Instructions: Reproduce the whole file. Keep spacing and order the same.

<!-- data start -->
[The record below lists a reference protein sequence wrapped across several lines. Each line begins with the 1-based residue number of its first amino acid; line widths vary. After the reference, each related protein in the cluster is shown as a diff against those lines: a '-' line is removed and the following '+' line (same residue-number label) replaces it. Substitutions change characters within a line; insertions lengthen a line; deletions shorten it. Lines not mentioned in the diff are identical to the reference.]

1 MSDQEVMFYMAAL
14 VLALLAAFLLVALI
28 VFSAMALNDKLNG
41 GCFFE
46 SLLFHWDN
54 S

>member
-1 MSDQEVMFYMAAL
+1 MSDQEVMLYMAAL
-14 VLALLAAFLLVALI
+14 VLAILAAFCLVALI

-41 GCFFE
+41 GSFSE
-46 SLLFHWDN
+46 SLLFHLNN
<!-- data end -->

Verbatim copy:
[The record below lists a reference protein sequence wrapped across several lines. Each line begins with the 1-based residue number of its first amino acid; line widths vary. After the reference, each related protein in the cluster is shown as a diff against those lines: a '-' line is removed and the following '+' line (same residue-number label) replaces it. Substitutions change characters within a line; insertions lengthen a line; deletions shorten it. Lines not mentioned in the diff are identical to the reference.]

1 MSDQEVMFYMAAL
14 VLALLAAFLLVALI
28 VFSAMALNDKLNG
41 GCFFE
46 SLLFHWDN
54 S

>member
-1 MSDQEVMFYMAAL
+1 MSDQEVMLYMAAL
-14 VLALLAAFLLVALI
+14 VLAILAAFCLVALI

-41 GCFFE
+41 GSFSE
-46 SLLFHWDN
+46 SLLFHLNN